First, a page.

Tuesday, September 20, 2011

I Don't Want to Follow Directions from a Jumbotron!

Every September I help out with the International Student Retreat for Belmont's incoming exchange students.  The relationships I've built with our international students have been some of the most rewarding and enriching of my college career, and I am always amazed at how much I learn from them every day -- not only about their countries and cultures, but about my own as well.  Their observations and remarks about American life; the things they find strange or downright weird; their stories (of both horror and joy) -- they crack me up and provoke some intense reflection on our own beliefs and habits here in America.

Belmont International Student Retreat 2011

Tonight I had dinner with Ahmad (from Germany) and Yann (a half-Swiss, half-French student).  This weekend Yann and Ahmad attended the Tennessee Titans' first home game at the stadium in Nashville, and I was eager to hear their report. As my friend Whitney explained to me when I first moved to Tennessee, "Football is a religion in the South."  
Nashville's LP Field - Home of the Tennessee Titans
(photo from eseats.com)
Yann said, "Yeah, I really liked the game!  I've seen American football on TV before and never really liked it, because they spend half the game in time out, but WOW! - the atmosphere!!"
Ahmad agreed; overall they both really enjoyed themselves. Yann continued, "You know, in France, if I go to a match I show up just five minutes before kickoff," (talking about soccer), "but here, it's more than a game for Americans. It's the whole experience; it's like camping!  They get there early in the morning, set up their picnic, start eating, drinking a little..."
"Yeah, the game is their whole Sunday," Ahmad piped in. "We pretend we're too busy -- we go to the match five minutes ahead and then return home straightaway when it's over, but for them, they just know - if there's a game on Sunday then that's what they're doing all day."

Then came the funny part.
"But you know, there's one thing that kind of bothered me", Ahmad continued.  "There's that screen that always tells you what to do.  Make more noise! Cheer for your team! And all the Americans do it! I don't want to do what the screen tells me!  It's so predictable. Every five minutes it's going to tell you Make more noise!  In Europe we don't have those.  There's a guy down at the bottom of the bleachers with his back to the field, and you imitate him.  He has some creative yell that he says, and then you yell back a little and cheer for your team.  I just don't like this screen thing."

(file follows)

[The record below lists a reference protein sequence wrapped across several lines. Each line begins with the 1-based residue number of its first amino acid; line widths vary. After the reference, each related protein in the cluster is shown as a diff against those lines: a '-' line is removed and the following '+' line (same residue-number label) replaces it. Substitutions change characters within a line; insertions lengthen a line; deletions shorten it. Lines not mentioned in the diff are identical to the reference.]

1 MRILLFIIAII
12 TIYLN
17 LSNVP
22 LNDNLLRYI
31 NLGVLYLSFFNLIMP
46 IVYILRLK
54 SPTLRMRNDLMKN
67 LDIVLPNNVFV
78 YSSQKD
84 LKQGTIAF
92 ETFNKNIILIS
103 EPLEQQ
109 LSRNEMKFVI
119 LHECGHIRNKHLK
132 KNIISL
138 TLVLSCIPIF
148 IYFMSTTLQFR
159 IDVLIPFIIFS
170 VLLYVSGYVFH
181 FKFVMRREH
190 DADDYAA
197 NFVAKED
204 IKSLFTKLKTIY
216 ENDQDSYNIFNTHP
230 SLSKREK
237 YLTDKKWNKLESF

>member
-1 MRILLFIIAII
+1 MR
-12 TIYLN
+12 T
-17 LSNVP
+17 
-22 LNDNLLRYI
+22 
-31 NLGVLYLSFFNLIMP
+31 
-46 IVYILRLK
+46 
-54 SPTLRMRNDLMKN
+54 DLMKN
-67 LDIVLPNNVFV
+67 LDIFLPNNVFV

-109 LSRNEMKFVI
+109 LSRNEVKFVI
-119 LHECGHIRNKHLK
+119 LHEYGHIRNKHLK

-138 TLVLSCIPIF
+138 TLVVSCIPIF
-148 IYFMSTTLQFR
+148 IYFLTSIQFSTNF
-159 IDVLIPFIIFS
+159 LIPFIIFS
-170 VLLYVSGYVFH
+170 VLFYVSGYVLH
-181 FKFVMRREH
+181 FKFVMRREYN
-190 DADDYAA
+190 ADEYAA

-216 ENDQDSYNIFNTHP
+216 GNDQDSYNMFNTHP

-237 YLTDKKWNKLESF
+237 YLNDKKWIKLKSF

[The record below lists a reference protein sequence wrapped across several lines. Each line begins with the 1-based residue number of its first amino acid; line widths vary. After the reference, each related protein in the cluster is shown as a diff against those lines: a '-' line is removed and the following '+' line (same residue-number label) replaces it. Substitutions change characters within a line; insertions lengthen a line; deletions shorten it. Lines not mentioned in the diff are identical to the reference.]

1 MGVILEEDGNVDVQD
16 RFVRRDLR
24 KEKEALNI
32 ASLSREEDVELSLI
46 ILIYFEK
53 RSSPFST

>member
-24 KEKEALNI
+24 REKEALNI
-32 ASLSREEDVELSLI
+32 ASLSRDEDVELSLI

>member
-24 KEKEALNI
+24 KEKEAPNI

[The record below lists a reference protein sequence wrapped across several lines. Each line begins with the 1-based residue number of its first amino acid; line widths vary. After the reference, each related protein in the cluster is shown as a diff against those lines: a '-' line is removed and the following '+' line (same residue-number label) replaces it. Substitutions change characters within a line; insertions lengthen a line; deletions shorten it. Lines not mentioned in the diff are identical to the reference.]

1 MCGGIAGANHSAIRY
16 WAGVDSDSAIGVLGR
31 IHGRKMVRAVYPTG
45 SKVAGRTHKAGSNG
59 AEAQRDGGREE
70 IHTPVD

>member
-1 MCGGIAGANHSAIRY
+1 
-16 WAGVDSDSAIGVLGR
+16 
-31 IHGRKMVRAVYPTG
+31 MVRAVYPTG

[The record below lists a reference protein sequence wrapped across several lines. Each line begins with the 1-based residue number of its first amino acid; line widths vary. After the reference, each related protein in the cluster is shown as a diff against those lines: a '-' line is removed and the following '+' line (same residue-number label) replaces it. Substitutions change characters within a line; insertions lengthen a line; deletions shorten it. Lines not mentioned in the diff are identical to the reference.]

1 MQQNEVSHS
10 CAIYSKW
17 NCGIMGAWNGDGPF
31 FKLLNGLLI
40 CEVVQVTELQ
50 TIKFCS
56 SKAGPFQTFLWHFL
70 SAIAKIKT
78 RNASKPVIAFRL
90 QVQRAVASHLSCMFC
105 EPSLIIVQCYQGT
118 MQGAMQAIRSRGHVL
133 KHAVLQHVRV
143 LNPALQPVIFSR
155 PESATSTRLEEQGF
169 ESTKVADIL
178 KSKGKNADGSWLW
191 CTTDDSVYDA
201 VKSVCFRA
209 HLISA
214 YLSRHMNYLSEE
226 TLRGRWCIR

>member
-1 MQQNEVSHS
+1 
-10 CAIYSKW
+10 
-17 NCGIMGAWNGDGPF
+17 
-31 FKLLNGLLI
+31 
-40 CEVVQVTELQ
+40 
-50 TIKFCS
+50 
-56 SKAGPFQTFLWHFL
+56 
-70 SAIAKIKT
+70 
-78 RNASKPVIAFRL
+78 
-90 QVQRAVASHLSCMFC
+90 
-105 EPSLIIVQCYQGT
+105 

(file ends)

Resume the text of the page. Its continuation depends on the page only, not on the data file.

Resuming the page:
I was laughing inside the whole time he was explaining this, because I've had the same negative reaction before myself.  Although I haven't been to a pro football game (I know, I know, half of my readers just disowned me), I LOVE going to the Nashville Predators (NHL) games whenever I can get tickets. The only thing I don't like is being bullied by the jumbotron.  I agree with Ahmad; it's a little impersonal. I would be much happier if some guy with a microphone was goading the crowd instead.

I was going to mention this to Ahmad, but he wasn't finished.
"You know, I think this is really pretty normal for Americans, though. They're used to getting instructions. There are instructions for everything! And there's always an expert....You should listen to me, trust me, believe me, I'm an expert and I really know, I've had so much experience in this...Just do this and you'll get rich, I promise...."
The conversation had taken a new turn.  It was interesting to watch it evolve, to follow the train of thought from all-day sporting events to authoritarian jumbotrons to expert "advice" and a nation of people who follow directions. The guys had to run to class and the conversation kind of dwindled down from here, but I was intrigued by the conclusions they have drawn from this American football experience.

Thanks, Yann and Ahmad, for an amusing new perspective.

New friends relaxing poolside on the Retreat in early September
2011-2012 President and VPs of Belmont's International Business Society
Carolina (from Brazil), Rami (from Jordan) and me (the token American) 


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